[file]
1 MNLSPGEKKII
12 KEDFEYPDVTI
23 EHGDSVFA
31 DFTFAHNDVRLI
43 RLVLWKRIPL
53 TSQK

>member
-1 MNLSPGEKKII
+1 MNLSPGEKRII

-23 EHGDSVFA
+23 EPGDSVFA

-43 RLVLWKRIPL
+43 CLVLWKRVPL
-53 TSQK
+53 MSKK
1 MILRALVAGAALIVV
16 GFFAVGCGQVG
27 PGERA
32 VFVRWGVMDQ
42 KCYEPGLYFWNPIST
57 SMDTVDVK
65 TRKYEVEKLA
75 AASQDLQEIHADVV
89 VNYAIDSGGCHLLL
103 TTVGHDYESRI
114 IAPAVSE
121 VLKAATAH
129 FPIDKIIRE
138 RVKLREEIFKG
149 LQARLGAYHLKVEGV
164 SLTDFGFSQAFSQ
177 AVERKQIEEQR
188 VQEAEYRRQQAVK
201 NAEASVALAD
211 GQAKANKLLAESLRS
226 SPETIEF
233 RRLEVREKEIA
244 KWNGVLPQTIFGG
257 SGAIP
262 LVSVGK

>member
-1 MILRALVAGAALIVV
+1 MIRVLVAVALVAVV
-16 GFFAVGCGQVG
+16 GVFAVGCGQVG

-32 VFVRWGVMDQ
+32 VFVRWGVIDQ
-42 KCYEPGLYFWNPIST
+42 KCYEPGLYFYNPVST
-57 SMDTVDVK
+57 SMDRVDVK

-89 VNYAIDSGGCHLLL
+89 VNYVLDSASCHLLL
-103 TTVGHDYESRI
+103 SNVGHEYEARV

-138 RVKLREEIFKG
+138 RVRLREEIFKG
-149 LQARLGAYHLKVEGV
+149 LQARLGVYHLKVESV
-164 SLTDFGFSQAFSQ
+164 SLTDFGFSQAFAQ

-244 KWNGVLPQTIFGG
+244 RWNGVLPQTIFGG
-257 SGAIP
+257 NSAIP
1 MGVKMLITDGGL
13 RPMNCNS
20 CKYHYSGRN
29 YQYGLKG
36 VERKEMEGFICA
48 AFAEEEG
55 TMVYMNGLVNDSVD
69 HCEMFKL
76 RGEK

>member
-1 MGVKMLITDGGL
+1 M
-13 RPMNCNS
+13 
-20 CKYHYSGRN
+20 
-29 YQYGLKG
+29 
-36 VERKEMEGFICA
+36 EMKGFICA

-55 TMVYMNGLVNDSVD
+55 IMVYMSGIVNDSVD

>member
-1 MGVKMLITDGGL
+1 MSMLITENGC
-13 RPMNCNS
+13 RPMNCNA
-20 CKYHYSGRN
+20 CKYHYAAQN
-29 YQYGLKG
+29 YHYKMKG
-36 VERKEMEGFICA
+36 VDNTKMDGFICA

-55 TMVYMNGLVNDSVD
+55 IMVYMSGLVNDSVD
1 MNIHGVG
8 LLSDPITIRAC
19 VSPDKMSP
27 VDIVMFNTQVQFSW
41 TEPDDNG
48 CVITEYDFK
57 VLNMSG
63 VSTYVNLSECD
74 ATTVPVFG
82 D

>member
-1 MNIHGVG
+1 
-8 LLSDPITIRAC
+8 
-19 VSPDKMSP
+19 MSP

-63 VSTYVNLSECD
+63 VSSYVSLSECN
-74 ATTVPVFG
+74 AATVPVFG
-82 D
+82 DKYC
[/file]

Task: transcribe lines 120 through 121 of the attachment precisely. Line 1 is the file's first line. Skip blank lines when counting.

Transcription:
-74 ATTVPVFG
+74 AATVPVFG